|[Note Guidelines] Photographer's Note|
|The Wild Cherry (Prunus avium) is a species of cherry, native to Europe, northwest Africa, and western Asia, from the British Isles south to Morocco and Tunisia, and east to southern Sweden, Poland, Ukraine, the Caucasus, and northern Iran, with a small disjunct population in the western Himalaya. It is a deciduous tree growing to 15-32 m tall, with a trunk up to 1.5 m diameter. Young trees show strong apical dominance with a straight trunk and symmetrical conical crown, becoming rounded to irregular on old trees. The bark is smooth purplish-brown with prominent horizontal grey-brown lenticels on young trees, becoming thick dark blackish-brown and fissured on old trees. The leaves are alternate, simple ovoid-acute, 7–14 cm long and 4–7 cm broad, glabrous matt or sub-shiny green above, variably finely downy beneath, with a serrated margin and an acuminate tip, with a green or reddish petiole 2–3.5 cm long bearing two to five small red glands. In autumn, the leaves turn orange, pink or red before falling. The flowers are produced in early spring at the same time as the new leaves, borne in corymbs of two to six together, each flower pendent on a 2–5 cm peduncle, 2.5–3.5 cm diameter, with five pure white petals, yellowish stamens, and a superior ovary; they are hermaphroditic, and pollinated by bees. The fruit is a drupe 1–2 cm in diameter (larger in some cultivated selections), bright red to dark purple when mature in mid summer, edible, variably sweet to somewhat astringent and bitter to eat fresh; it contains a single hard-shelled stone 8–12 mm long, 7–10 mm wide and 6–8 mm thick, grooved along the flattest edge; the seed (kernel) inside the stone is 6–8 mm long. The fruit are readily eaten by numerous birds and mammals, which digest the fruit flesh and disperse the seeds in their droppings. Some rodents, and a few birds (notably the Hawfinch), also crack open the stones to eat the kernel inside. All parts of the plant except for the ripe fruit are slightly toxic, containing cyanogenic glycosides.|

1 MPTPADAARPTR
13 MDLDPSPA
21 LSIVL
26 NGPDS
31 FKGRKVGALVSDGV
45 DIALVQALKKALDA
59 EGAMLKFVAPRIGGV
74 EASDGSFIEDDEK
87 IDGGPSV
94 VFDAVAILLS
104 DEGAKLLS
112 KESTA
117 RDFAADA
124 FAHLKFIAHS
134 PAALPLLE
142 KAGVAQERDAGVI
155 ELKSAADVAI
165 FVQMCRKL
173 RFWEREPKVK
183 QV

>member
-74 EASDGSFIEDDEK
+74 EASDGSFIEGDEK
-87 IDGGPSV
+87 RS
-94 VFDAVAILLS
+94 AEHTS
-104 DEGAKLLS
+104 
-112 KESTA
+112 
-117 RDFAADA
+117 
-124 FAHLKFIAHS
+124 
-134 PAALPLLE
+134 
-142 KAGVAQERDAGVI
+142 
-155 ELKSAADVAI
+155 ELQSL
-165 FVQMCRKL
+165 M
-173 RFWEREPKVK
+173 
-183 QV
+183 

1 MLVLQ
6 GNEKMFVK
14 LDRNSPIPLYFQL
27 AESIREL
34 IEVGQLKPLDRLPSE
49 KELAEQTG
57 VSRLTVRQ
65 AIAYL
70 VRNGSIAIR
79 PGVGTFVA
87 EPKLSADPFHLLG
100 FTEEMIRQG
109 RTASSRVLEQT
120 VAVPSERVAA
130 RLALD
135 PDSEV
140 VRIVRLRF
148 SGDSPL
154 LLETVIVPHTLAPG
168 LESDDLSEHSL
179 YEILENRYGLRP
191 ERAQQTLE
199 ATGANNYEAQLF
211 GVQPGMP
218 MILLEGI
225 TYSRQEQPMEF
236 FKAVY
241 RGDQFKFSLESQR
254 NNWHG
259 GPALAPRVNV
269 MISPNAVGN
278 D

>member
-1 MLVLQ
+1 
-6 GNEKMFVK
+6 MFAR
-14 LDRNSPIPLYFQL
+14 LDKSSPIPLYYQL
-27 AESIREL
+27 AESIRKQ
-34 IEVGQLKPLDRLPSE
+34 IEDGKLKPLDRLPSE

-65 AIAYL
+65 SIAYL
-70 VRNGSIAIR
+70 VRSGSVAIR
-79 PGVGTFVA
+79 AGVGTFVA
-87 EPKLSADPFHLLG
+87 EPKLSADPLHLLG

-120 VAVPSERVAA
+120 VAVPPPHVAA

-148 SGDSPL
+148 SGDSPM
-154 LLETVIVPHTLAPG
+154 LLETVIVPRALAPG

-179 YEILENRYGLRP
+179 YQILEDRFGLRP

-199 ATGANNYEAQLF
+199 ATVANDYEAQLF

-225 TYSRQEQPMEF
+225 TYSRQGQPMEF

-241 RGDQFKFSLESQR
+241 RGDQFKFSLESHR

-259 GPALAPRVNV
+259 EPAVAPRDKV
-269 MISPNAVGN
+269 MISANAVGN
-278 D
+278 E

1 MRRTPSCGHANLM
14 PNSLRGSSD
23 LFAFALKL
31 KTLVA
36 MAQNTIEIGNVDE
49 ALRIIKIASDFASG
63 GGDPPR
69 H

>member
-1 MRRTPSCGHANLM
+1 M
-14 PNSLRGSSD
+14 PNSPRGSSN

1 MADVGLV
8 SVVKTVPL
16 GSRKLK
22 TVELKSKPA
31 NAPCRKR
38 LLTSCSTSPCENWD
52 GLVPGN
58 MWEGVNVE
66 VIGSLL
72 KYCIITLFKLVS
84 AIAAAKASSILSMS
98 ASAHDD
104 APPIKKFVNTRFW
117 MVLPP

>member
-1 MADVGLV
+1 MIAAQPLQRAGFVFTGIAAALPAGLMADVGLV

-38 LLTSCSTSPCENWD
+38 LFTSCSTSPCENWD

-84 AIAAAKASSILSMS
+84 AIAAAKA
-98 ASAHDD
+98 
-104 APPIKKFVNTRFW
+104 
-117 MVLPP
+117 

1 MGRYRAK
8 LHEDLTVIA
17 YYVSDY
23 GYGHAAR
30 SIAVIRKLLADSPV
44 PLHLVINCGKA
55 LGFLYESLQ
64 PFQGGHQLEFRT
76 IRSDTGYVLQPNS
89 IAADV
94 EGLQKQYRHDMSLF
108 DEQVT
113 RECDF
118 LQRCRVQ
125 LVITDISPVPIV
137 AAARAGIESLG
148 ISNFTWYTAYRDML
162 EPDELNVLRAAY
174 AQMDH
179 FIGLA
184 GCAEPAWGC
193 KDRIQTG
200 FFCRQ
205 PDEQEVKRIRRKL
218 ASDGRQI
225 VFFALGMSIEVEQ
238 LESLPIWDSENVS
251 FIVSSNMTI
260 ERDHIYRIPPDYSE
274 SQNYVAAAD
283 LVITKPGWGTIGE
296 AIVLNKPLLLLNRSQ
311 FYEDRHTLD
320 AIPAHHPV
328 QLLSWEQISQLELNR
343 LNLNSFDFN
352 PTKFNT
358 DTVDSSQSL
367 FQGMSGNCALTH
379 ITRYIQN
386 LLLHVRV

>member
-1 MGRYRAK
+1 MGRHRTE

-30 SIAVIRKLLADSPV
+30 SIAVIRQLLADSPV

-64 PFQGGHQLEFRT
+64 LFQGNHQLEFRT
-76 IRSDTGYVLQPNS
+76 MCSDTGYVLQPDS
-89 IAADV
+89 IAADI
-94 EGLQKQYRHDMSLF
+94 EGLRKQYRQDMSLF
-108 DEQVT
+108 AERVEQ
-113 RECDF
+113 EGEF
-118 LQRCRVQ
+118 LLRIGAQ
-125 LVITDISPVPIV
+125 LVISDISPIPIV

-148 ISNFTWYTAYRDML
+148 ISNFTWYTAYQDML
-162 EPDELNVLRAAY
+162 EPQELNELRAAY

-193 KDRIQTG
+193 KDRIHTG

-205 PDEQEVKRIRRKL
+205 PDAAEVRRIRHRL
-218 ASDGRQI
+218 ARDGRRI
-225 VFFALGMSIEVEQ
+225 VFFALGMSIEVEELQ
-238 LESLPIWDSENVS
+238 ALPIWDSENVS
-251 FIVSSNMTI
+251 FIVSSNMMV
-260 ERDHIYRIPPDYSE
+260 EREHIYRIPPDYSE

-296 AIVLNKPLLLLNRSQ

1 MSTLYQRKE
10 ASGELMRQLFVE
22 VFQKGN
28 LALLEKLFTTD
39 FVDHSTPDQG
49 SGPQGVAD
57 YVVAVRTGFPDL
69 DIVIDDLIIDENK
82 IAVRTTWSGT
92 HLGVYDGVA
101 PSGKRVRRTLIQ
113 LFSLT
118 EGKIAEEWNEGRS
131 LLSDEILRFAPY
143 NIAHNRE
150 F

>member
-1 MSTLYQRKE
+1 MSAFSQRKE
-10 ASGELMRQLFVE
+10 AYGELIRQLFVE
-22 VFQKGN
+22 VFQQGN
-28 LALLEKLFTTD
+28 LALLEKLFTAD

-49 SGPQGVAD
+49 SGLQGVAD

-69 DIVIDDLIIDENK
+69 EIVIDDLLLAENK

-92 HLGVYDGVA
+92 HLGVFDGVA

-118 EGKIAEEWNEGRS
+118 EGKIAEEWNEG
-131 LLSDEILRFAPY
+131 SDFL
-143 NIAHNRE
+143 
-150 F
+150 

The tree exudes a gum from wounds in the bark, by which it seals the wounds to exclude insects and fungal infections.
Wild Cherry has been known as Gean or Mazzard, both largely obsolete names in modern English, though more recently 'Mazzard' has been used to refer to a selected self-fertile cultivar that comes true from seed, and which is used as a seedling rootstock for fruiting cultivars. The name "wild cherry" has also been applied in a general or colloquial sense to other species of Prunus growing in their native habitats, particularly to Black Cherry Prunus serotina.
Some eighteenth and nineteenth century botanical authors ascribed an origin to western Asia based on the writings of Pliny; however, archaeological finds of seeds from prehistoric Europe contradict this view (see below).
JPlumb has marked this note useful
Only registered TrekNature members may rate photo notes.